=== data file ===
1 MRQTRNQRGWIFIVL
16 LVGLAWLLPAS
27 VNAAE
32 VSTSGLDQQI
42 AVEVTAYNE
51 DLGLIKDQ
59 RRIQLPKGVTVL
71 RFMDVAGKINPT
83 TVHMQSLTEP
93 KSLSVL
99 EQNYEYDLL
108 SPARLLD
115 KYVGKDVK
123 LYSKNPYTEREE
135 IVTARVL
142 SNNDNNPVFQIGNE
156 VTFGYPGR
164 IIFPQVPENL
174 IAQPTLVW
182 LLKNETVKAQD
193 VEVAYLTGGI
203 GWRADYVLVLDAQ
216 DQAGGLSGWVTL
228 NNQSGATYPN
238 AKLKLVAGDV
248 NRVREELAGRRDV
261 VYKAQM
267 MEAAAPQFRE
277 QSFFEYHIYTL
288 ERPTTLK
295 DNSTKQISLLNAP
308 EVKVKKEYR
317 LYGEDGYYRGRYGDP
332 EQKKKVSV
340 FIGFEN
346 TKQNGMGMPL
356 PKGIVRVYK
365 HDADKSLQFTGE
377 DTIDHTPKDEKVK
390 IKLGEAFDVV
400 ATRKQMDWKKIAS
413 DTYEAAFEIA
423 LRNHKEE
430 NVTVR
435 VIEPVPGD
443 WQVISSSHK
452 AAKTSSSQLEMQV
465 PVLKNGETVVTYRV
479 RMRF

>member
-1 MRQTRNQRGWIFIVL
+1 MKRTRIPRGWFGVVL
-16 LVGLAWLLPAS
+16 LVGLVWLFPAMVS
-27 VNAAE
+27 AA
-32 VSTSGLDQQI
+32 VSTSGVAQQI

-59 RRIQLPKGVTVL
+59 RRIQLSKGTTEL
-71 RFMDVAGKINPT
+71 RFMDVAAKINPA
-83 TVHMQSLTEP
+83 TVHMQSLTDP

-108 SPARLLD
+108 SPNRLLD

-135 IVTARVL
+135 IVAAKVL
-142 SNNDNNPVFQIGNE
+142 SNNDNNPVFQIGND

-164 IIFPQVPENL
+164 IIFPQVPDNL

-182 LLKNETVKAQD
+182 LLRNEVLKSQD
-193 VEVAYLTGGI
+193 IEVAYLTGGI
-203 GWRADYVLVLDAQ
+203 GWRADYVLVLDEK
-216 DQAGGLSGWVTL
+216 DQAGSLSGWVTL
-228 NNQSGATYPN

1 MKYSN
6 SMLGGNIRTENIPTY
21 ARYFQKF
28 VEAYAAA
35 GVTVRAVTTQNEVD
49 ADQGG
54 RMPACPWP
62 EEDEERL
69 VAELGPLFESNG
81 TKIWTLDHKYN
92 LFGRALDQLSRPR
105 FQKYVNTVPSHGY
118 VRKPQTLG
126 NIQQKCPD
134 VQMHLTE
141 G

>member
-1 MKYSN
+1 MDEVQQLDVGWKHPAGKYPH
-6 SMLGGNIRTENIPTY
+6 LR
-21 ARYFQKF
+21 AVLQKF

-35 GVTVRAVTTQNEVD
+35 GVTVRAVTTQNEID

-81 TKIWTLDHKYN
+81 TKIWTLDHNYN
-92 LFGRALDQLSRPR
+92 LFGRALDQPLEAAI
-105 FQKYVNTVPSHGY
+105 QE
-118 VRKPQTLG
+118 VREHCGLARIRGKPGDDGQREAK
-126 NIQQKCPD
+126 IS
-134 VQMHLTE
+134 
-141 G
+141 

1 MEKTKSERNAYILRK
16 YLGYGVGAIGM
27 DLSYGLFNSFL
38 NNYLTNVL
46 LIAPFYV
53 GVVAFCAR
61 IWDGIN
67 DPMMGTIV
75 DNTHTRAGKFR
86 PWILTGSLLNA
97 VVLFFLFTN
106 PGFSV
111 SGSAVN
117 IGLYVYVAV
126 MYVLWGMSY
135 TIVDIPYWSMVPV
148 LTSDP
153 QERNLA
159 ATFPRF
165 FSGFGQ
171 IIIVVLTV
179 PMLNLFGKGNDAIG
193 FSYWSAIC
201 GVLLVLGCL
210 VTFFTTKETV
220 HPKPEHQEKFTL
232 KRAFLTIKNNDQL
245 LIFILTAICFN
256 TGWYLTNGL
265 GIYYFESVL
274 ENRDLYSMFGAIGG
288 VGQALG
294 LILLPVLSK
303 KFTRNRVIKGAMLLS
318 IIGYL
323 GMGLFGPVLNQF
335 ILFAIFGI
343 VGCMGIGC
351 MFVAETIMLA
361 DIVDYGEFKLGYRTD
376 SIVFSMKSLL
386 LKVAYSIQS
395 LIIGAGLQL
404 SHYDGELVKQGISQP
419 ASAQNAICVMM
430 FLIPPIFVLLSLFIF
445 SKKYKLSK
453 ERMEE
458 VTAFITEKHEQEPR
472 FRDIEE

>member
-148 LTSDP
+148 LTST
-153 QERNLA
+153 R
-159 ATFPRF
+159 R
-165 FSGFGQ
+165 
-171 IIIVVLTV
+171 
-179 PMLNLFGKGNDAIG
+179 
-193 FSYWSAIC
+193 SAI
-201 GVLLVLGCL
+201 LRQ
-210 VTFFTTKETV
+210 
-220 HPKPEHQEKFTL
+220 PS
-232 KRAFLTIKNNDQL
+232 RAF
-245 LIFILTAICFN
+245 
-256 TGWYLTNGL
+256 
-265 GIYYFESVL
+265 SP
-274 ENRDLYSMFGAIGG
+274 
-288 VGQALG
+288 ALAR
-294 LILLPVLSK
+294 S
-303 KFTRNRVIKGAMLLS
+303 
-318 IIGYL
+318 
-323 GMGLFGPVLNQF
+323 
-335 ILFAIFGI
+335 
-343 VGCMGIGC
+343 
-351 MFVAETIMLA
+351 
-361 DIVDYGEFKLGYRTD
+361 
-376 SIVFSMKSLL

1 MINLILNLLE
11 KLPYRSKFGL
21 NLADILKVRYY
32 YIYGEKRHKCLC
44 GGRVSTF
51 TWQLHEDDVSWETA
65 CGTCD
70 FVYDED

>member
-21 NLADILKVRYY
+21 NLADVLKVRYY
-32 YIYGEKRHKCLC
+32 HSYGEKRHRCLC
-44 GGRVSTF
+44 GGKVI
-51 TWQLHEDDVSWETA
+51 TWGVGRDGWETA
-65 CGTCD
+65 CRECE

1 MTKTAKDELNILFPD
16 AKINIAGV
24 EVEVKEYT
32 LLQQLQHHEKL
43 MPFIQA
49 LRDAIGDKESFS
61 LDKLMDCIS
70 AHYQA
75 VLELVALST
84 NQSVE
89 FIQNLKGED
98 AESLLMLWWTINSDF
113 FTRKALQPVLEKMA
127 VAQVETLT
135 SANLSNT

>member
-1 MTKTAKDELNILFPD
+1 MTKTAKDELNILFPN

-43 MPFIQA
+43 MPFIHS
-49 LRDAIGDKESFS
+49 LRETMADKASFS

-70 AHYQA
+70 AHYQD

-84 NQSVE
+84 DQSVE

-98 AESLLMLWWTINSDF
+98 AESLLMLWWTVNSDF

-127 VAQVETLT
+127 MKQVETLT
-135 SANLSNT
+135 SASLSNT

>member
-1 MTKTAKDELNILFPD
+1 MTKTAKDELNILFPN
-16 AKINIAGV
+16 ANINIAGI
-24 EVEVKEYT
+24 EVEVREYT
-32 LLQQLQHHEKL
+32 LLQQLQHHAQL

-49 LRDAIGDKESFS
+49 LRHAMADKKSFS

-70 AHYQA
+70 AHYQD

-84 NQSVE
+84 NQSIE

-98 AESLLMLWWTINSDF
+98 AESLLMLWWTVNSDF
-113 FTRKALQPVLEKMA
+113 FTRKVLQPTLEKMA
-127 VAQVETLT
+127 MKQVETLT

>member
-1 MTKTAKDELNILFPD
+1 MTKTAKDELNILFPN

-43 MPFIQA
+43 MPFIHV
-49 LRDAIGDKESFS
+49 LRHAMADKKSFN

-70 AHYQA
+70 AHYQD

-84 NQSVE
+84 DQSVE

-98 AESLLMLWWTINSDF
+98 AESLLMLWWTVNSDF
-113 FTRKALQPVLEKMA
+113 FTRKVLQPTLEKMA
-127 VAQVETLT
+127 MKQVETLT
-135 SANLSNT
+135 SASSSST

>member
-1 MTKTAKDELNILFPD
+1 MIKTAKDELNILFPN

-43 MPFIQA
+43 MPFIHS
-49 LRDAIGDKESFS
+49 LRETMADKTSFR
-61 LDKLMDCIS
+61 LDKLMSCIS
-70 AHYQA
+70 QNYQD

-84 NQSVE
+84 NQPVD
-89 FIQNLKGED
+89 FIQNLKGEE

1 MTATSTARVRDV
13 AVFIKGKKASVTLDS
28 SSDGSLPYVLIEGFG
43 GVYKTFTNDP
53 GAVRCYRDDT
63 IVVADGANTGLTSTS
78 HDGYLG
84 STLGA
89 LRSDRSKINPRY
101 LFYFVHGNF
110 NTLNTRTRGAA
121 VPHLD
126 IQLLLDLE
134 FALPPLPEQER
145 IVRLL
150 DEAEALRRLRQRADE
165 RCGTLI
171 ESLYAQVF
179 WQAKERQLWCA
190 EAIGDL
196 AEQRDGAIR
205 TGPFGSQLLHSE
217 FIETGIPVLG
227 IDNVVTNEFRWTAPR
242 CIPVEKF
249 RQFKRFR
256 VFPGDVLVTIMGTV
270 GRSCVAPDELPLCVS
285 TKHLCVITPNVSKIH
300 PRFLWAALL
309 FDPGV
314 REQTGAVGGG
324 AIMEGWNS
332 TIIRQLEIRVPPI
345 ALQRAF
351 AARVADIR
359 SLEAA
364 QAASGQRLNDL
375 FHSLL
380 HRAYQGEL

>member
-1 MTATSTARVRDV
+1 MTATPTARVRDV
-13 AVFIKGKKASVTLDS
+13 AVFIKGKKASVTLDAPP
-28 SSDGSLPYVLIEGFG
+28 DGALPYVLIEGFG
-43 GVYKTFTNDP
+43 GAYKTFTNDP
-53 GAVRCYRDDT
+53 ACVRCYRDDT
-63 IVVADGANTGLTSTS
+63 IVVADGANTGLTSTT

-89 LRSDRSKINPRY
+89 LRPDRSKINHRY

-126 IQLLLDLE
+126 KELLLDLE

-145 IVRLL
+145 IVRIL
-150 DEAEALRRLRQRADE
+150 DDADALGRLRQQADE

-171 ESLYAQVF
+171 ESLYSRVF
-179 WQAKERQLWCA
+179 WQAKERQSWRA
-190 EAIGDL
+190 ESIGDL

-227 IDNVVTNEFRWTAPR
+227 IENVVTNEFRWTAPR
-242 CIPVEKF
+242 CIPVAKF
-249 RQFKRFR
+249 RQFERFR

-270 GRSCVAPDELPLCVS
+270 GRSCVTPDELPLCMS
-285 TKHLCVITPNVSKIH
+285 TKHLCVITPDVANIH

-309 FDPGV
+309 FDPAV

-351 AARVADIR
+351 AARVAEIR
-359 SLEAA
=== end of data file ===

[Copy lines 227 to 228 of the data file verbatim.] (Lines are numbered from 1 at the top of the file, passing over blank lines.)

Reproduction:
65 CGTCD
70 FVYDED